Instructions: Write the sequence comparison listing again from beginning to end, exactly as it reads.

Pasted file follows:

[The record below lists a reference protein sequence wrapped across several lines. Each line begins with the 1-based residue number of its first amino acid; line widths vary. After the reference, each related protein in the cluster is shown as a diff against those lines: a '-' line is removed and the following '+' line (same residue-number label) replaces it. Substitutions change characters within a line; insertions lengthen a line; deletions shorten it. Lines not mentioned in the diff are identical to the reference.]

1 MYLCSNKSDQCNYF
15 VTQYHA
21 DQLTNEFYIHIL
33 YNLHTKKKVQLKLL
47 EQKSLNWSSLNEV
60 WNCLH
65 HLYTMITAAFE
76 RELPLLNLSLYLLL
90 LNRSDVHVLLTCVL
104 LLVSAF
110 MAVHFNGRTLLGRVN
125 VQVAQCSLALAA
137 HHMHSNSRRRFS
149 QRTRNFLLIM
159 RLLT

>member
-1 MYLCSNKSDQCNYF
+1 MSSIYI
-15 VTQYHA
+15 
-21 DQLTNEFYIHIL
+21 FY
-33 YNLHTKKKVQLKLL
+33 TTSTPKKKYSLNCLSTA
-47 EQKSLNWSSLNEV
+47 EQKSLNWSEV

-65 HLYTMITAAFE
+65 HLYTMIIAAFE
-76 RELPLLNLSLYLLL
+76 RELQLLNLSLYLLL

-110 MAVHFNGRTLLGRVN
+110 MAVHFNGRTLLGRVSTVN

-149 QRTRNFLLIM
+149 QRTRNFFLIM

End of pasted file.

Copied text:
[The record below lists a reference protein sequence wrapped across several lines. Each line begins with the 1-based residue number of its first amino acid; line widths vary. After the reference, each related protein in the cluster is shown as a diff against those lines: a '-' line is removed and the following '+' line (same residue-number label) replaces it. Substitutions change characters within a line; insertions lengthen a line; deletions shorten it. Lines not mentioned in the diff are identical to the reference.]

1 MYLCSNKSDQCNYF
15 VTQYHA
21 DQLTNEFYIHIL
33 YNLHTKKKVQLKLL
47 EQKSLNWSSLNEV
60 WNCLH
65 HLYTMITAAFE
76 RELPLLNLSLYLLL
90 LNRSDVHVLLTCVL
104 LLVSAF
110 MAVHFNGRTLLGRVN
125 VQVAQCSLALAA
137 HHMHSNSRRRFS
149 QRTRNFLLIM
159 RLLT

>member
-1 MYLCSNKSDQCNYF
+1 MSSIYI
-15 VTQYHA
+15 
-21 DQLTNEFYIHIL
+21 FY
-33 YNLHTKKKVQLKLL
+33 TTSTPKKKYSLNCLSTA
-47 EQKSLNWSSLNEV
+47 EQKSLNWSEV

-65 HLYTMITAAFE
+65 HLYTMIIAAFE
-76 RELPLLNLSLYLLL
+76 RELQLLNLSLYLLL

-110 MAVHFNGRTLLGRVN
+110 MAVHFNGRTLLGRVSTVN

-149 QRTRNFLLIM
+149 QRTRNFFLIM